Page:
Wednesday 19 March 2014

Up and down

On my way out this morning I stopped to look at some of the Ophrys fusca along the path below the cabin.  Some were still in shadow, making for an easier photo.

But the cabins and their grounds would have to wait for another day.  I wanted to get to the Torcal de Antequera before it got too busy.  I was promised a breathtaking landscape and some fine plants, but I was delayed on my way by Laguna Dulce, a lake near Campillos.  There were a lot of Coots and ducks on it (including Red-crested Pochard), and several Black-necked Grebes.  A nice distraction, but it was later than I planned when I got to the Torcal, and things were already warming up.

The Torcal is a big limestone lump.  Seen from the air, it is like many of the other ridges and ranges around here, but it has weathered more spectacularly to produce towers of layered rock that look like a ruined city of an ancient civilization.

The displays of rare and limestone loving plants must appear later in the year.  As I walked through the more wooded ravines I felt as though I could have been in an abandoned quarry in southern England rather than in a hotspot of endemism and floral richness in the Mediterranean.  Ivy Hedera and Madder Rubia peregrina trailed under the Hawthorns Crataegus monogyna, and on the ground below there were Lesser Celandines Ranunculus ficaria and the odd clump of Stinking Iris Iris foetidissima and Butcher's Broom Ruscus aculeatus.  Robins, Blackbirds, and Wrens were singing from the undergrowth.  The songs of Black Redstarts and Subalpine Warblers, and the Dwarf Palms Chamaerops humilis reminded me that I was probably not at home.

However, one of the few unfamiliar plants in flower, albeit only just blooming, was most welcome: Giant Orchid Himantoglossum robertianum.  I had not seen this huge orchid before.  It is said to be one of the earliest flowering members of its family, and if this is so, the season here was later than usual.  Giant Orchid used to get its own genus, but it seems now to be included in Himantoglossum with the Lizard Orchid Himantoglossum hircinum.  The flowers share the frilled edge and stature of the Lizard Orchid's lizard, but there is no long twisted tail, the lip being man-shaped with two arms and legs, like some of the Orchis species.

If the season was slow, perhaps it was time to go a bit lower down to see whether things were more advanced.  After lunch, I headed across country, taking a very winding road past the reservoirs to the Gaitanejo trail.  The lowland pine forest here was very different to the upland limestone vegetation I had been seeing over the last two days.  The road ran along a steep hillside, and on the uphill side I noticed Fritillaria lusitanica growing on the stony bank.  After a little climb up to see it, I found a clearing under some power lines.  As in woods back home, this was the place to find butterflies and flowers.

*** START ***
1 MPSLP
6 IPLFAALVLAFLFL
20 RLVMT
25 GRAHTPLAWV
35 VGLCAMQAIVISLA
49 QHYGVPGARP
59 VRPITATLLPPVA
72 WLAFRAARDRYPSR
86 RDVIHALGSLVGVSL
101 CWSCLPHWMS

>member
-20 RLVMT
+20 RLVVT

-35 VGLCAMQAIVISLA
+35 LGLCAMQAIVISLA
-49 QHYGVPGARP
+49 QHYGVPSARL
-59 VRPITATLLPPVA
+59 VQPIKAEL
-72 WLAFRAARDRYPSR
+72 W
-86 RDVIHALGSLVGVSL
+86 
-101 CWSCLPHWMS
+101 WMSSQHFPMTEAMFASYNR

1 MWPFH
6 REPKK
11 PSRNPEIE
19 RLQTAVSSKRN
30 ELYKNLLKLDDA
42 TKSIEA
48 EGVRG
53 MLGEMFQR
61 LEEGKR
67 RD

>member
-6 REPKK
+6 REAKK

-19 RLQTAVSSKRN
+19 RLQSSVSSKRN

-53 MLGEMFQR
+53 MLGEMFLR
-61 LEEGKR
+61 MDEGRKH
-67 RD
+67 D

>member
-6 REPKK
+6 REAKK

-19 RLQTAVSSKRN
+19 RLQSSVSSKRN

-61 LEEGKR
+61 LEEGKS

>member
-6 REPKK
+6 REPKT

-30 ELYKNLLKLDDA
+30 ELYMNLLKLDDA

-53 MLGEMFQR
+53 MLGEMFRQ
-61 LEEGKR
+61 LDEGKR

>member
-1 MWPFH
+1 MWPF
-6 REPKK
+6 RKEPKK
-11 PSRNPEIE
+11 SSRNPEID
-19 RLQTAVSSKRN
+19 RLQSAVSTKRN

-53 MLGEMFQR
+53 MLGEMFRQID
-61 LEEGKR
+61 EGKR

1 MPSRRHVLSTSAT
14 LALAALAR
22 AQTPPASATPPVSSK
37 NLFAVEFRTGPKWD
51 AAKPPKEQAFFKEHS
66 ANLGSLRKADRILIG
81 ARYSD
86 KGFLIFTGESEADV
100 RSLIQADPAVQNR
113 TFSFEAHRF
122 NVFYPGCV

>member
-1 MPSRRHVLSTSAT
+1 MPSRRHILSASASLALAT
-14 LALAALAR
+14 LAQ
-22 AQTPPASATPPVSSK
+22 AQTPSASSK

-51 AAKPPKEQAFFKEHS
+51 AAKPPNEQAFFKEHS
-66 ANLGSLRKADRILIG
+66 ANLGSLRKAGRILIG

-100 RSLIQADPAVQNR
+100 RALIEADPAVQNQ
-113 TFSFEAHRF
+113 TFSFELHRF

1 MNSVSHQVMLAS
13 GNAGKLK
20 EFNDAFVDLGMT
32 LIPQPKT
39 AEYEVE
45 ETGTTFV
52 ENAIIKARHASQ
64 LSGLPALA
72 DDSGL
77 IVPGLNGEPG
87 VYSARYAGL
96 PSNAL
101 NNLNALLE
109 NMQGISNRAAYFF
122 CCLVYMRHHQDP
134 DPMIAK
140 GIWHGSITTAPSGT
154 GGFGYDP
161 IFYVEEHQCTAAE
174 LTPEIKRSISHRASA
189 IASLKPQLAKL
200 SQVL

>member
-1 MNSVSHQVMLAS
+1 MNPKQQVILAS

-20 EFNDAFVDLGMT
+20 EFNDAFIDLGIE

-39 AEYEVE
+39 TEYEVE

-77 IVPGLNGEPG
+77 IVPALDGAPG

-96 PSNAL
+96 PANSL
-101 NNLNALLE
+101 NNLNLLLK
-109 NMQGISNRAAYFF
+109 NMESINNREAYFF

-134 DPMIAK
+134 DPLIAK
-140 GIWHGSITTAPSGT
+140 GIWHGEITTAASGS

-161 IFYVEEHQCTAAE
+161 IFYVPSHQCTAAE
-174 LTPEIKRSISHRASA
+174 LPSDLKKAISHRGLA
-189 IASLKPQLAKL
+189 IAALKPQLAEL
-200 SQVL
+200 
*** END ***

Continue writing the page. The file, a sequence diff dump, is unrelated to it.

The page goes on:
Spanish Festoons Zerynthia rumina and assorted whites were flying among the fritillaries.  A few Man Orchids Orchis anthropophora, a species familiar from chalk grassland, were here too.

 Scattered among these plants there were the dried remains of a narrow-leaved Narcissus.  The season may be late, but not late enough for some things, it seems.

Never mind.  There was compensation from a large and spectacular fumitory growing out of reach on small ledges and in cracks in the rock faces above me.  I climbed round to try to get closer, and found some growing lower down, where it could be appreciated by even the shortest botanist.


This was unlike any fumitory I had seen before.  The flowers were unmistakably those of a fumitory, but they were sitting on small cushions of leaves quite unlike the trailing or untidy stems of the weeds that I am used to seeing in chalky East Anglian fields or along country lanes in the West Country.  Perhaps not a fumitory proper, this is a close relative, Rupicapnos africana, another species shared between the Betic mountains and northern Africa.  It is rare in Spain, where it seems to occupy an narrow niche defined by microclimate, rock substrate, and low nutrient levels.

Below it was another Betic species, Aristolochia baetica.  This one is much less fussy than the rock fumitory, but it has equally distinctive flowers.

Most of the pine woods were open and dry, as you can see above, but where the trail crossed over the ridge there was a stand where the grass was green and the ground was less parched.  I thought that if there was any chance of finding a Narcissus that had not yet shrivelled up it would be here.  I scanned the ground and was delighted to find a small white trumpet half hidden among the grass.

This is Narcissus cantabricus.  Its English name of White Peticoat-hoop Daffodil is so silly and unwieldy that I shall not use it again.  The plant is a member of section Bolbocodium, which has tiny, thin petals and a large conical trumpet.  Only one European member of this section has pure white flowers; unsurprisingly, this is it.

There were more gone-over daffodils on an outcrop with a view down to the reservoir in the gorge below.  Here I identified a grape hyacinth as Muscari atlanticum, but I might not have been right to do so.

Down by the reservoir I found my second Ophrys, a Sawfly Orchid Ophrys tenthredinifera.  The Ophrys orchids are some of my favourite plants from anywhere, but I will save going on about them for another day.  Instead I will end on a surprising candidate for a floral beauty contest, a crucifer.

Moricandia is common along the roads I have been driving today.  The flowers are a purple-pink unlike any other crucifer I know, and they are really set off by the dark, almost black centre with its contrasting bright golden anthers.

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